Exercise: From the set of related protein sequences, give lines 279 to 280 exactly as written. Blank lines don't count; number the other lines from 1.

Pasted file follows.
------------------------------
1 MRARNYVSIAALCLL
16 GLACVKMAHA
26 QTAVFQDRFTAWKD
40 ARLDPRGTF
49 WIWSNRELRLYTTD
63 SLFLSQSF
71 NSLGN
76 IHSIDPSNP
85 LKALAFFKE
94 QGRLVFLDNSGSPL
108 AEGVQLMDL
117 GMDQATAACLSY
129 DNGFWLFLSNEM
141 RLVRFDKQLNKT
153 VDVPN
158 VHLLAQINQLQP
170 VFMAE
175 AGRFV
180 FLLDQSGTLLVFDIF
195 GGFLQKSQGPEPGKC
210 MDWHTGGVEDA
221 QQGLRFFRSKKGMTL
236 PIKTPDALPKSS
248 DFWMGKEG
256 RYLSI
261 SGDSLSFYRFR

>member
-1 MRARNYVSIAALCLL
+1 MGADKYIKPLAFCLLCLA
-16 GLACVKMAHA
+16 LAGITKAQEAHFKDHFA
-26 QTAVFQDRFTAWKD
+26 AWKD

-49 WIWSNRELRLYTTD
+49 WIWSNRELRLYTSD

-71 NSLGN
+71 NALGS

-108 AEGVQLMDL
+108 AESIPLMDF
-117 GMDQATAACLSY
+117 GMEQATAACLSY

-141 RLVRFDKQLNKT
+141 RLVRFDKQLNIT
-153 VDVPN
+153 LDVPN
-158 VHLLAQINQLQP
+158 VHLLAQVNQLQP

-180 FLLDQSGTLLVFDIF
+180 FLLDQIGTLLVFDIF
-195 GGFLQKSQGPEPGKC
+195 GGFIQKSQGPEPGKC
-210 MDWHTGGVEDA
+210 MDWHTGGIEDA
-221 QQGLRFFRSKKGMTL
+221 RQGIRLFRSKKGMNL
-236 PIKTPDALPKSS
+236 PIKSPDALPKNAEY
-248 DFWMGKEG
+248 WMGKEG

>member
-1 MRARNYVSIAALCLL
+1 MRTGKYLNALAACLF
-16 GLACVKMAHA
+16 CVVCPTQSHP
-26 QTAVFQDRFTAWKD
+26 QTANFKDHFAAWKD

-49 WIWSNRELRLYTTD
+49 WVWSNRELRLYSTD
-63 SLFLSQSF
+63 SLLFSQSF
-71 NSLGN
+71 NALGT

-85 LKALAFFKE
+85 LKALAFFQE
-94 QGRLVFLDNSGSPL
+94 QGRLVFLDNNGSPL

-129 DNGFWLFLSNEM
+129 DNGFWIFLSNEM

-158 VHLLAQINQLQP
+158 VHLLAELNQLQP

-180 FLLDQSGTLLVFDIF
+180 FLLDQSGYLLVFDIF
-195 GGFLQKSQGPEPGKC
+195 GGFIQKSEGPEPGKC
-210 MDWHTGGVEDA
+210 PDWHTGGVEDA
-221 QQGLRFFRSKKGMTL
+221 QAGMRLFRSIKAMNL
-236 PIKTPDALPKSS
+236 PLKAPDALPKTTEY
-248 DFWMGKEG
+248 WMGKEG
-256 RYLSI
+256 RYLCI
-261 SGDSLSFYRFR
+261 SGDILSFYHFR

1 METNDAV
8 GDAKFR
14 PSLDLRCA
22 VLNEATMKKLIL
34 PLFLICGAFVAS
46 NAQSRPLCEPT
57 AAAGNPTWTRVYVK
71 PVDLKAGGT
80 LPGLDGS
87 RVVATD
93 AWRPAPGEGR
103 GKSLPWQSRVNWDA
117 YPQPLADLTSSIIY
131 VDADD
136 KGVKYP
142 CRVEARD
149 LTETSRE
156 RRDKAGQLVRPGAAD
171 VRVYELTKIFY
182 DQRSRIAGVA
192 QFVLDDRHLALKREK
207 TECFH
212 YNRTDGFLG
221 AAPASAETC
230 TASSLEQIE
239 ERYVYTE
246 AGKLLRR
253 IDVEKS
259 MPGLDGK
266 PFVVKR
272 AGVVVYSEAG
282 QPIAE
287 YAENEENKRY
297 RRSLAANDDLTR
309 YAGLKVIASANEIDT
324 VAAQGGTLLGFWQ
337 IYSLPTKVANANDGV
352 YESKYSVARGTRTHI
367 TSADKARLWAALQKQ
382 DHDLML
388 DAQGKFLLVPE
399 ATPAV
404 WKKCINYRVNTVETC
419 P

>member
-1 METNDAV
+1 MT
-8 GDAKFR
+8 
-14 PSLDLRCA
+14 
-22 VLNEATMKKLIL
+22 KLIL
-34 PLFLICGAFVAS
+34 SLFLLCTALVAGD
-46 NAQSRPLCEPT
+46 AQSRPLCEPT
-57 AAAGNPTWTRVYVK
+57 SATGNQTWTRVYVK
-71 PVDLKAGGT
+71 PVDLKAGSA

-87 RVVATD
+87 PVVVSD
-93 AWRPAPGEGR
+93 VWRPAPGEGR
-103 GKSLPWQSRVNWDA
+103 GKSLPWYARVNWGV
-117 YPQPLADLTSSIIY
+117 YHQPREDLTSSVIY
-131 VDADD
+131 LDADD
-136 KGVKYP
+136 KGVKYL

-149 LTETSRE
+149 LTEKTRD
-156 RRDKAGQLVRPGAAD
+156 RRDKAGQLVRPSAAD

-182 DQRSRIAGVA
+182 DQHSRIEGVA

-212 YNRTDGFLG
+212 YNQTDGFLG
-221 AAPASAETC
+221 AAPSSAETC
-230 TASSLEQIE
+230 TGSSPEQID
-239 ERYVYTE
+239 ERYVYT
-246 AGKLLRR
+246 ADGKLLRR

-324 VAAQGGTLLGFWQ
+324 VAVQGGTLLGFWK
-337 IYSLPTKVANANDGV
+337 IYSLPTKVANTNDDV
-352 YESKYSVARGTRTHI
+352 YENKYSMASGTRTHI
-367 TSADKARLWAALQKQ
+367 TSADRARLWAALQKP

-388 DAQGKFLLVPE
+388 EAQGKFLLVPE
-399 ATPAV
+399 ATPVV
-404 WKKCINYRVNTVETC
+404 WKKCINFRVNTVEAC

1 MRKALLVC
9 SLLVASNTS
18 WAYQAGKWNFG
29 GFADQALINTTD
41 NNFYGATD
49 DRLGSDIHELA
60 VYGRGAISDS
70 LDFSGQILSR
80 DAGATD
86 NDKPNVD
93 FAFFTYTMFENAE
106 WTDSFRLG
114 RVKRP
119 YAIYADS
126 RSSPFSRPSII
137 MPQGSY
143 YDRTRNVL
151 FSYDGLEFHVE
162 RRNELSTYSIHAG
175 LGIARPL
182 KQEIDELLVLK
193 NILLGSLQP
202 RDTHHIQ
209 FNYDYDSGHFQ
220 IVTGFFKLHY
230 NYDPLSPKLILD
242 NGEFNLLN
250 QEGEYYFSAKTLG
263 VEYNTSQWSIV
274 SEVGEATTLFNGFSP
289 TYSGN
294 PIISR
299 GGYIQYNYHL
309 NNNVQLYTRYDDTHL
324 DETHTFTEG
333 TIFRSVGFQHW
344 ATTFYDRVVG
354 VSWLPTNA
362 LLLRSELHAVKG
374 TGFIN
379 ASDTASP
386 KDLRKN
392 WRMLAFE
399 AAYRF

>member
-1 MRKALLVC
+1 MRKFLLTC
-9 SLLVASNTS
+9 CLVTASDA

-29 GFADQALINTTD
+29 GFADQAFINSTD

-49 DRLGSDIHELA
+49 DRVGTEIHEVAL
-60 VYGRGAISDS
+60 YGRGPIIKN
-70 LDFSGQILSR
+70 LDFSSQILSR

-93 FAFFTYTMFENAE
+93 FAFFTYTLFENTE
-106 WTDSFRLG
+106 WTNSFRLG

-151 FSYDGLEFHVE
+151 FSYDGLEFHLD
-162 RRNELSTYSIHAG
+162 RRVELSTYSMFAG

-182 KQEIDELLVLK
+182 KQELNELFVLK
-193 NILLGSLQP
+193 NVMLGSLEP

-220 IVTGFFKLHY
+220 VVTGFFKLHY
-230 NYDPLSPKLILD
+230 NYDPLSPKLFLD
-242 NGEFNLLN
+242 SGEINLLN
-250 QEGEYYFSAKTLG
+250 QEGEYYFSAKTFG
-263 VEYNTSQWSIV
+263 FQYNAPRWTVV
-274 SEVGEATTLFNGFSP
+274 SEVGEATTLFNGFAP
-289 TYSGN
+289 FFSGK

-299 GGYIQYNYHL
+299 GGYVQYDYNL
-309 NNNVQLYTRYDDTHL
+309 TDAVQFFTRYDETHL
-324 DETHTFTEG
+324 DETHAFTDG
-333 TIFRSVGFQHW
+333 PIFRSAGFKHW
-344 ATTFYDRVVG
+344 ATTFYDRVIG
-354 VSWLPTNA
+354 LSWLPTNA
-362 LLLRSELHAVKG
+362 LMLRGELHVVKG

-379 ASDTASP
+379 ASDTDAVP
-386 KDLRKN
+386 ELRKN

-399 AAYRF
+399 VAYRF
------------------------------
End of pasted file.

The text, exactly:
-274 SEVGEATTLFNGFSP
+274 SEVGEATTLFNGFAP